Unit Rating: 4
Step one is to replace heart-and-soul playmaker Steve Erzinger, who led the team with 103 tackles and three sacks. Taking over on the Rover will be veteran Justin Trimble, a 5-11, 200-pound junior who’s the brother of former Army receiver Jeremy Trimble. Very fast and with a world of upside, he should be one of the team’s leading tacklers after making 12 stops with two tackles for loss.
Trimble will combine with senior Thomas Holloway, a former free safety who finished second on the team with 76 tackles with a pick. Only 5-11 and 196 pounds, he’s not built for the spot, but he can move and he can make plays all over the field.
The combination of 6-0, 207-pound sophomore Geoffery Bacon and 5-11, 202-pound junior Zachary Williams will work in the middle. Bacon started for most of the second half of his first season finishing tied for third on the team with 60 tackles with a 70-yard pick six against Vanderbilt and 2.5 tackles for loss. Williams will have to keep working to be a part of the rotation, but he had a good enough spring to potentially take over a spot.
6-1, 216-pound senior Nate Combs moved around here needed, but settled in at the Whip where he finished with 37 tackles, three sacks, and six tackles for loss with two recovered fumbles. A playmaker, he’s one of the team’s stronger tacklers and should end up as a statistical star. He’ll get his chances to fly into the backfield.
6-3, 213-pound sophomore Jacob Drozd was a painfully undersized defensive tackle over the second half of last season finishing with 18 tackles with two sacks and three tackles for loss. He’s strong enough to play anywhere in the linebacking corps, but he’ll start out seeing time at the Bandit.
Watch Out For … Trimble. He got a little bit of starting time last season and was decent when he had his chances, and now he should be the new Erzinger if he can hold up.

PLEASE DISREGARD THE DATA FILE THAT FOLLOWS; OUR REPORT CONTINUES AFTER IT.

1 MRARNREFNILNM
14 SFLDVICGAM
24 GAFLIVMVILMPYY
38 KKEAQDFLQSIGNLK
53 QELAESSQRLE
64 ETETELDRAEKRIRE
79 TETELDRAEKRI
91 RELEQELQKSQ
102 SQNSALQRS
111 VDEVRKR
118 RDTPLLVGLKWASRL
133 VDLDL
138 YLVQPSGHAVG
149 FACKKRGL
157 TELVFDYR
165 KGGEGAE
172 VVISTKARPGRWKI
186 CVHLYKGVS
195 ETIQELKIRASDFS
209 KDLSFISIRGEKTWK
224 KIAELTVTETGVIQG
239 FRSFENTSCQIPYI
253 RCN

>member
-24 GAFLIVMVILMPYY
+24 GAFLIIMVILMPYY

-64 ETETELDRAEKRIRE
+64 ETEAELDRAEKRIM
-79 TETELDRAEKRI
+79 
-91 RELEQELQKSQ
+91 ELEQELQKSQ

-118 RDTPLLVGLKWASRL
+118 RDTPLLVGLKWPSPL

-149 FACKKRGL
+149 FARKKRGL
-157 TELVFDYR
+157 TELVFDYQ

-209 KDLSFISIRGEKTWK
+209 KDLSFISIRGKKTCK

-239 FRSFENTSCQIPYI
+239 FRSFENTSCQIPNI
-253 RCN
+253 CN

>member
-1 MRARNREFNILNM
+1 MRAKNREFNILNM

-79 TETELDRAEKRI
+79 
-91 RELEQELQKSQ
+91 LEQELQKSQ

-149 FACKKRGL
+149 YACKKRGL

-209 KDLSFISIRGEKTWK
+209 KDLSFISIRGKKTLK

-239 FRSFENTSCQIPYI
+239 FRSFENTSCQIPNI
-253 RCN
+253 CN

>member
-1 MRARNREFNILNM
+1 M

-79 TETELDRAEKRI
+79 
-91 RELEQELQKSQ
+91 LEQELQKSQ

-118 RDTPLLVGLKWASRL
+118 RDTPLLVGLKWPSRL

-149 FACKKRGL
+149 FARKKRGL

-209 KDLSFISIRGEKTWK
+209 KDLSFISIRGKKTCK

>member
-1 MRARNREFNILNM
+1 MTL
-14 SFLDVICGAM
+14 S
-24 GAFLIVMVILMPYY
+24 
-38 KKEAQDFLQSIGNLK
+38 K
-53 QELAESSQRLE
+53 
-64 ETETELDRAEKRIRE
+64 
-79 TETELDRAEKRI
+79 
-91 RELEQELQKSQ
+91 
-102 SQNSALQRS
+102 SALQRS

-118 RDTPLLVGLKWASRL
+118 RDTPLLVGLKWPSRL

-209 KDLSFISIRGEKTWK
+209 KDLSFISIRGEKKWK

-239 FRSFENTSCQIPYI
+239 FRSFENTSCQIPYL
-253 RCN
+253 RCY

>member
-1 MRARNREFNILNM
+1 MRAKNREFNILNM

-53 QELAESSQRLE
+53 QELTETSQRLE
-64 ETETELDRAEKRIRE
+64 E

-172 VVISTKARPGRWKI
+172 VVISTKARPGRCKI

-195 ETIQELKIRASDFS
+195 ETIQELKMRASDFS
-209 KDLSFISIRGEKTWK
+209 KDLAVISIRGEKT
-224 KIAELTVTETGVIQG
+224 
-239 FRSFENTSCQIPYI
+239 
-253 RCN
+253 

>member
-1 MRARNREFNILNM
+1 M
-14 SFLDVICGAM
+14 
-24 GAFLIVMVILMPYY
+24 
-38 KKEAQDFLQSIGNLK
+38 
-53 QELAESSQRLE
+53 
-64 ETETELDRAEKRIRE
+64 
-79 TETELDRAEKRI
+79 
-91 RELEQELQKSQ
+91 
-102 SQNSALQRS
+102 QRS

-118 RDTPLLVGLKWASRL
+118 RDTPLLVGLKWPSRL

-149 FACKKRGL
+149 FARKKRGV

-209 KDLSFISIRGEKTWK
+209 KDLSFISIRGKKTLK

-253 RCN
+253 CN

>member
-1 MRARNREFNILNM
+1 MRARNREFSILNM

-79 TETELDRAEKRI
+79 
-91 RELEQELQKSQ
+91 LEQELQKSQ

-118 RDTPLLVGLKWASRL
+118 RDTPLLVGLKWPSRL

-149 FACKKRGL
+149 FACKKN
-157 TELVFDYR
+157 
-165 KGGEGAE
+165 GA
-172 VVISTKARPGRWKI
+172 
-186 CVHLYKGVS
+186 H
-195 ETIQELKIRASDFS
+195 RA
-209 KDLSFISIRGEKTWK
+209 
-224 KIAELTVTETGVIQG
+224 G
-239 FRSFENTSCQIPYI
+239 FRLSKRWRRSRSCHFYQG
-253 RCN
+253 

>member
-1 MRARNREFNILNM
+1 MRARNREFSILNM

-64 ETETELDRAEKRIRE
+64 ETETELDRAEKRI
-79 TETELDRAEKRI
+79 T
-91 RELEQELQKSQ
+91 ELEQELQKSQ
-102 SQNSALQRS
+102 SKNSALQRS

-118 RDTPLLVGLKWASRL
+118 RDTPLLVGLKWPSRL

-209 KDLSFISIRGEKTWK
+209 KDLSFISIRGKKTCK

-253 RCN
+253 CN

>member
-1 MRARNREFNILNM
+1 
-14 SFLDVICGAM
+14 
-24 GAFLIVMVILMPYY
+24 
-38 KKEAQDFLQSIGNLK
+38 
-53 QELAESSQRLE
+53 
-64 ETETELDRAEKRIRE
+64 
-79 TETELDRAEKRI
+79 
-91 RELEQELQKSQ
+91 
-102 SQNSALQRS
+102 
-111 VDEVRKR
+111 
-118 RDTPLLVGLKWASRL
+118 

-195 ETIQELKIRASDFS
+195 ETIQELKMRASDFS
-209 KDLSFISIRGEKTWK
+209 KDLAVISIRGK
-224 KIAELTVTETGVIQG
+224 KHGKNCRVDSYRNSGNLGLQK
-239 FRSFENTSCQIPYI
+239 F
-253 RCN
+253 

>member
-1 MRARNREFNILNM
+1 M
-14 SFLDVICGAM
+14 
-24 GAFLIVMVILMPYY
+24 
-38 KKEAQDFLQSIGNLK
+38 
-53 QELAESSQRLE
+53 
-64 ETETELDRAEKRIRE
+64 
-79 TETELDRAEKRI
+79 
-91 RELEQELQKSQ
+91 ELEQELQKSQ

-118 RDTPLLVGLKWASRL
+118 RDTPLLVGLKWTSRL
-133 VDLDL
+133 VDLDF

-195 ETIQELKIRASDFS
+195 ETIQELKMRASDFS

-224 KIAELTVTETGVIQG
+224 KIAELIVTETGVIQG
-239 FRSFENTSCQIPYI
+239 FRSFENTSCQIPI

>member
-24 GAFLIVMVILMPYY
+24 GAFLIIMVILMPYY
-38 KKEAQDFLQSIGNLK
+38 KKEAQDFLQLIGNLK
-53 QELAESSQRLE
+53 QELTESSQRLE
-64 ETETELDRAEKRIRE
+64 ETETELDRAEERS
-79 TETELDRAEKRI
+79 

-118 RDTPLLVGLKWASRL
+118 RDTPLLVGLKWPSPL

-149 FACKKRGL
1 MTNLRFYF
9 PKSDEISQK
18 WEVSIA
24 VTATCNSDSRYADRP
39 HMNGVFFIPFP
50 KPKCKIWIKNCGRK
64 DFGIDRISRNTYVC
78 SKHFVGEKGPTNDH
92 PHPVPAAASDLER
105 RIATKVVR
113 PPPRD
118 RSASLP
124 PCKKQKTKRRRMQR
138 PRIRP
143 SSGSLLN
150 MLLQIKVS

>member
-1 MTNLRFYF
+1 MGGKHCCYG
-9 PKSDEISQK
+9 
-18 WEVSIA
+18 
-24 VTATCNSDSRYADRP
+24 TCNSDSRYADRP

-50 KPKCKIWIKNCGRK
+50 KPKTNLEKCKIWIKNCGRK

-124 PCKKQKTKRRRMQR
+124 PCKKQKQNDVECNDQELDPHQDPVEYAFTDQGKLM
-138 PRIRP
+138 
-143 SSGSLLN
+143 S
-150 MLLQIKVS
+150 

Strength: Versatility. That’s the key to the entire defense, and it’s a big part of a linebacking corps with several interchangeable parts. There’s depth and there are options for the coaching staff to move around where needed.
Weakness: Big play performers. There’s experience, and the starting three will be more than fine without Erzinger, but the linebacking corps has to use its speed and athleticism to do more in the backfield. This group needs to be a disruptive force.
Outlook: With Zalneraitis moving from defensive tackle to linebacker, three starters ready to roll with nice backup options ready to step in where needed. Everyone can move and everyone can tackle, but they need to bring the pop. The linebackers have to make more game-changing plays.
Unit Rating: 4.5
There’s plenty of movement this year in the defensive backfield, starting with senior Josh Jackson, the 6-0, 182-pound free safety who moved around last year but now will stick at corner. He’s a good tackler making 40 stops with a pick and four broken up passes last season, but he has to be more of a ball-hawk on the field side. He has the best tools and range of all the Army defensive backs, and now they have to come through.
With Jackson’s move, 5-8, 184-pound senior Ty Shrader will get the first look at free safety after making ten tackles with a pick as a reserve. He’s not all that big, but he proved this offseason that he’s ready for the bigger role, while 6-2, 205-pound senior Kyler Martin is a bigger option with good experience, making 32 tackles with two sacks, a pick, and 3.5 tackles for loss. He can work as a rover linebacker or in the team’s SAM position.
5-10, 186-pound senior Waverly Washington will get the first shot at the Boundary corner, but he’ll have to fight off 5-11, 195-pound junior Tyler Dickson and 5-10, 179-pound senior Justin Allen for time. Washington is a promising speedster who made 12 tackles, but didn’t do anything against the pass. Dickson started the first four games last year at free safety and finished third on the team with 60 tackles and a pick with two forced fumbles. Extremely athletic, he can be used anywhere, while Allen is a terrific all-around athlete who has mostly been a special teamer.